The Volkswagen Beetle needs no introduction. The ‘People’s Car’ of Germany gained popularity all over the world for being extremely simple to maintain, whilst offering reliable mobility for a family. However, it was anything but sporty in appearance and demeanor. Enter the Volkswagen Karmann Ghia in 1955, which took the Beetle’s underpinnings and mechanicals, and wrapped them in a much sportier body that was penned by multiple designers including Italian design firm Carrozzeria Ghia. The Karmann Ghia was a two-door, four-seat sport coupe or convertible, with the same air-cooled engine from the Beetle, mounted in the rear. It was intended to be a comfortable cruiser, rather than a flat-out performance model. This example is a 1972 Volkswagen Karmann Ghia that comes from Florida and is a stunning example of a car that was once the highest volume imported automobile into the US.
While the Beetle propelled Volkswagen to success in the motoring world, in the subsequent years, the German automaker produced many iconic and memorable vehicles. One of those is the Volkswagen Type 2 — a forerunner in modern cargo and passenger vans. The Type 2 is derived from Volkswagen's first model: the Type 1, aka the Beetle. The Type 2 is more commonly known as the "Bus" in the States, and success was augmented by the camper conversion done by Westfalia-Werke in Germany. The camper conversion kit was very popular and was available from Volkswagen dealers worldwide. Up for sale is a 1970-produced Volkswagen Westfalia Pop Up with just 53,294 miles on the clock, of which the current owner used this subject bus for 46,648 miles.
Volkswagen has had a rich history of classic, inspirational, and iconic models. And few cars have been as culturally significant as the Volkswagen Beetle. Literally translating to "people's car," the basic concept has its roots in the '30s. Nowadays, the classic Beetle has become a sought-after collector's car. Not only are parts in ample supply thanks to the millions that were produced, but the appreciation for the "love bug" is a strong today as it was when it launched. On offer is one of the most desirable variants of the Beetles there was: the much-improved Super Beetle. What's more, it happens to be the even rarer Super Beetle Cabriolet. This 1974 Super Beetle features an automatic transmission (a rare option) and is one of just 5730 Super Beetles made in 1974. A low mileage example, it has just 23,554 original miles on the clock, while it's also reported to feature a numbers-matching engine and transmission.
If there’s one car that needs no introduction whatsoever wherever it is in the world, it is the Volkswagen Beetle. From 1938 to 2003 a staggering 21.5 million cars were built. The Beetle, commonly referred to as the Lovebug, was the creation of a car that would appeal to everyone. Called the “people’s car”, the idea was for it to be an affordable car that any person can buy without breaking the bank, a mission in which it succeeded. Our subject Beetle is a special version of the 21.5 million manufactured and sold. A Volkswagen Super Beetle Epilogue Edition, it’s one of only 900 built and with just 81,000 miles on the clock. The Epilogue Edition was built to commemorate the last year Volkswagen Beetles were sold in the USA and Canada, and also the last year for convertible production worldwide. This car maintains its classic value as it is reported to be a numbers matching specimen.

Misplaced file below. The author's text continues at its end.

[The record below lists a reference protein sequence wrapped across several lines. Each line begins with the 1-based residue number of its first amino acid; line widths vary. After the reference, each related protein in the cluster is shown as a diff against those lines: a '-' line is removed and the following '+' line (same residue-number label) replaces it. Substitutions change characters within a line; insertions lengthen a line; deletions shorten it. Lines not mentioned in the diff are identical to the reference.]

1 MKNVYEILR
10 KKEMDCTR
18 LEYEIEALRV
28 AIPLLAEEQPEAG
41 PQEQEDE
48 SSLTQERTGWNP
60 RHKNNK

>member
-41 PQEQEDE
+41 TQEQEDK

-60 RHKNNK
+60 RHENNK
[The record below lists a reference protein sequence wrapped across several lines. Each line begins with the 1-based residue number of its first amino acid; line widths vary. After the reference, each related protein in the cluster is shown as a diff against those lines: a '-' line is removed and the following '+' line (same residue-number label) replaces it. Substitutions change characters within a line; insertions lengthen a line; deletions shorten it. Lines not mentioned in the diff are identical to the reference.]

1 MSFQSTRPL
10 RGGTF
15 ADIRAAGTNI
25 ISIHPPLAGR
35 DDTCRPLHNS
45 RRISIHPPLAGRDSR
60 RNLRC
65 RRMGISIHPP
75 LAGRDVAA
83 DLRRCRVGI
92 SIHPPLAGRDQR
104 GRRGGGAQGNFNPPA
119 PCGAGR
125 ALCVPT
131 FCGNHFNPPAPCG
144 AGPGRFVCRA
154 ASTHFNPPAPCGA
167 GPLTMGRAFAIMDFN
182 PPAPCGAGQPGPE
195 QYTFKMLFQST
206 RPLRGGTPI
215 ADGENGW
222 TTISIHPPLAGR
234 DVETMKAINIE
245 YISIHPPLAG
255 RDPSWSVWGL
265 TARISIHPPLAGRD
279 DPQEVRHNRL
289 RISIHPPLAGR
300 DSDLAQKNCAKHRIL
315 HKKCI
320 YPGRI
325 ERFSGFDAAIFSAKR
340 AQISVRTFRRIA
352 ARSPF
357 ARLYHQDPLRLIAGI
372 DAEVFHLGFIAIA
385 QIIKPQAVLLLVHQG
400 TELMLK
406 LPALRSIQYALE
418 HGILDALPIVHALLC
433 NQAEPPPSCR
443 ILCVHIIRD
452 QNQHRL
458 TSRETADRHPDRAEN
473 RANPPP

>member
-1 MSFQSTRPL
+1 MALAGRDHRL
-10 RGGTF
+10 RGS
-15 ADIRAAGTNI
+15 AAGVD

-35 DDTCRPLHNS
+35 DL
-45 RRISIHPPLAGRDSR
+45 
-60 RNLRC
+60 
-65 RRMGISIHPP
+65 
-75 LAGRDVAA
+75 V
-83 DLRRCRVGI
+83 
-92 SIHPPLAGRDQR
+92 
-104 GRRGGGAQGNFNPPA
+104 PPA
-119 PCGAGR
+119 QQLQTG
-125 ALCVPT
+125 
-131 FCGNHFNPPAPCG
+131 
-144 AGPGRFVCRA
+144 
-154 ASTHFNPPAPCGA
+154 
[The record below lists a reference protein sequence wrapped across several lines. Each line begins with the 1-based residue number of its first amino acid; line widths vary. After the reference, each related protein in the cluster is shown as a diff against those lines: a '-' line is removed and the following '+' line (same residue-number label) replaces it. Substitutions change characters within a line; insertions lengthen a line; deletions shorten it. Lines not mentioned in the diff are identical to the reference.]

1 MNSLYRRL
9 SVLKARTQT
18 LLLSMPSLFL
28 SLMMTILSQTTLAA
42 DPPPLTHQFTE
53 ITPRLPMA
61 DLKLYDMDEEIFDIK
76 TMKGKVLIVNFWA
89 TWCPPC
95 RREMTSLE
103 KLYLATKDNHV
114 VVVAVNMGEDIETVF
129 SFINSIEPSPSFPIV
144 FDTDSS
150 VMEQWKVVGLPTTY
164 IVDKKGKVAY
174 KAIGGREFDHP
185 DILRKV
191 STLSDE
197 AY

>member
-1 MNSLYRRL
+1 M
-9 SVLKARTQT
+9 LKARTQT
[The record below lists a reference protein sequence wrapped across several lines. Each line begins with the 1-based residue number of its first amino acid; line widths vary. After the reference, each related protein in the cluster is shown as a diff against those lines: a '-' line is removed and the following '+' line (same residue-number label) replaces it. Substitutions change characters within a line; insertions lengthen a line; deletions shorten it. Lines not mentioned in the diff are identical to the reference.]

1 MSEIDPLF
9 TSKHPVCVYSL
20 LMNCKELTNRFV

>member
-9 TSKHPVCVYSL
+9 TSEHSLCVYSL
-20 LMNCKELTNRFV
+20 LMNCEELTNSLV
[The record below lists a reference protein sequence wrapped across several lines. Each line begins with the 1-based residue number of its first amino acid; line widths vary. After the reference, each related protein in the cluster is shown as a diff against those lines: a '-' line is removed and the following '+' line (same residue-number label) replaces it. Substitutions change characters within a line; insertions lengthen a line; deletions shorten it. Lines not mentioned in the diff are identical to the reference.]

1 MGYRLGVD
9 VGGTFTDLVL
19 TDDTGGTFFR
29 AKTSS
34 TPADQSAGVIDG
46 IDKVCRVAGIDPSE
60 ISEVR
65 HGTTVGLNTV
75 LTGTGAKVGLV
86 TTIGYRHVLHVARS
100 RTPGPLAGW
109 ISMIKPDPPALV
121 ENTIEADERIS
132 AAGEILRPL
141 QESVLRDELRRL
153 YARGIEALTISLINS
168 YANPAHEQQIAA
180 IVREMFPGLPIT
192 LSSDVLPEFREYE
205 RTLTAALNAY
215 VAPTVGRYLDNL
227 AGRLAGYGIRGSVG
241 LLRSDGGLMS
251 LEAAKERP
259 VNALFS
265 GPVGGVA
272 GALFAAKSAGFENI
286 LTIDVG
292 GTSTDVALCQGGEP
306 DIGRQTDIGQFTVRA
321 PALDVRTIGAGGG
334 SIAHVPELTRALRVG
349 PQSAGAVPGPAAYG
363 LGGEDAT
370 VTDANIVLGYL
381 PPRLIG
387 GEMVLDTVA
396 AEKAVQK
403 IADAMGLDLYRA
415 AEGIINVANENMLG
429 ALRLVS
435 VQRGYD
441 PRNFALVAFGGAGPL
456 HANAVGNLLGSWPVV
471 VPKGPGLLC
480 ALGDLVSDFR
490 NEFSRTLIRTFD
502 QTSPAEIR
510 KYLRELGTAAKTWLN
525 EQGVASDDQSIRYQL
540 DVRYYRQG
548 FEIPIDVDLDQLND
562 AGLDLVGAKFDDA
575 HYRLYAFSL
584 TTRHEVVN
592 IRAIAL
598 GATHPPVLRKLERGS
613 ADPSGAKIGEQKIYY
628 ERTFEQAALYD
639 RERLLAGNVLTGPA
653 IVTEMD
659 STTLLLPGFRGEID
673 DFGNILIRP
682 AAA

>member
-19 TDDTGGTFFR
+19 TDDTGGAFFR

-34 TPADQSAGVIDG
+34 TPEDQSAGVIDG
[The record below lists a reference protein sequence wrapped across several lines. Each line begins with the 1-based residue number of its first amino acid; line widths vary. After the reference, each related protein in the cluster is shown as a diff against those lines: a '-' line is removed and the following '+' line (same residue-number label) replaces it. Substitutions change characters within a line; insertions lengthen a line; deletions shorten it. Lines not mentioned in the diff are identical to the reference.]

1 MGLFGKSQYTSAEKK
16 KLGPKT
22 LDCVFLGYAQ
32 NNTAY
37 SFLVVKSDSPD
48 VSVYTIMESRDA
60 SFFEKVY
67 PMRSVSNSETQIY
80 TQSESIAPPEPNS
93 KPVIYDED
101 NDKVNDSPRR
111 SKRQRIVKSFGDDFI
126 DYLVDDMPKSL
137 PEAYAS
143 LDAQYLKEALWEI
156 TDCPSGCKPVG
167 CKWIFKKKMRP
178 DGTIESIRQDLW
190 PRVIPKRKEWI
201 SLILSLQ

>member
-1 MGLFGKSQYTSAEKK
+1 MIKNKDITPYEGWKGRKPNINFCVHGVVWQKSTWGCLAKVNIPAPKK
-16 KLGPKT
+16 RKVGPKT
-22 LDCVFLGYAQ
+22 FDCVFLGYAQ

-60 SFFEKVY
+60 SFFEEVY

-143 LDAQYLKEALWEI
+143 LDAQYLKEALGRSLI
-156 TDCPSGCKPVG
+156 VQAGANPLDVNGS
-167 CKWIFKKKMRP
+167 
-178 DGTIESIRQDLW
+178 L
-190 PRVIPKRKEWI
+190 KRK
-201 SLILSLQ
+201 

The Volkswagen Beetle is the definition of iconic. It's the kind of car that transcends those interested in cars and those who usually couldn't care less. Whether it's the bug-like design or that iconic air-cooled engine note, a Beetle can never be mistaken for anything else. The Beetle played a large part in the swinging 60s and was an icon of peace and harmony. The Volkswagen Beetle had a production run of 65 years, with Volkswagen managing to shift 21 million cars in that time. Apart from being a significant seller, the Beetle was also a motorsport icon taking part in many forms of racing. But the Beetle was perhaps best known for its role in pop culture, with movies, TV shows, and books dedicated towards the car. In short, the Volkswagen Beetle is a legendary car with a fascinating history, and the vehicle we have on sale here is no different. Up for sale is a 1967 Volkswagen Beetle with just 125,000 miles on the clock. Looking to own an automotive icon? This might be the car for you. The car has just two owners from new and runs and drives well with service and maintenance records available, making this a classic you could use frequently.
The Karmann Ghia was a result of a collective of automotive genius’. The collaboration saw the designers at Volkswagen partner with Italian automotive artist Carrozzeria Ghia and the German coachbuilders known as the house of Karmann. Ideas to produce a 2+2 coupe floated when Volkswagen executives were interested in offering a car to a new market that was beginning to see living standards eased post-war. The Karmann Ghia, however, has a deeper story behind it. After frequent encounters at car automobile shows, Wilhelm Karmann and Luigi Segre decided to build a coupe using the beetle as a prototype, which Volkswagen finally approved in November of 1953. The result was a beautiful 2+2 sports coupe such as the garage kept example in discussion that currently sits in California, waiting for its new owner. The car is currently with its second owner, who reportedly accompanied his aunt during the initial purchase, recalling that the vehicle was “Bought off the showroom floor on the turntable in the middle of the dealership.”
It was in 1938 that Ferdinand Porsche and his team finalized the design of the Beetle. The requirement was for a 'people's car' that was cheap, simple, and could be mass-produced for Germany's new road network. The production of beetles took off during the late '40s, and a decade later, one million Beetles had been sold. Since then, the VW Beetle has become an icon in automotive history due to its unique appearance. This remarkable 1960 Volkswagen Beetle Convertible is located in California and has the distinction of being featured on VW Trends Magazine's cover in 2001.
Few cars have been as culturally significant as the Volkswagen Beetle. A car that has its roots go far back as the 1930s the VW Beetle was designed to be a car for all walks of life, literally translating to "people's car". After production was restarted following World War 2, the Beetle went on to become a hit across the world, with over 21-million being built. This 1976 Volkswagen Beetle Super Beetle Tribute has been designed to honour one of the most famous Beetles there was: the much-improved Super Beetle. Introduced in the 70s, the Super Beetle sported a unique look, and featured improved storage and redesigned suspension. This 1976 Beetle has been refreshed capture the Super Beetle look.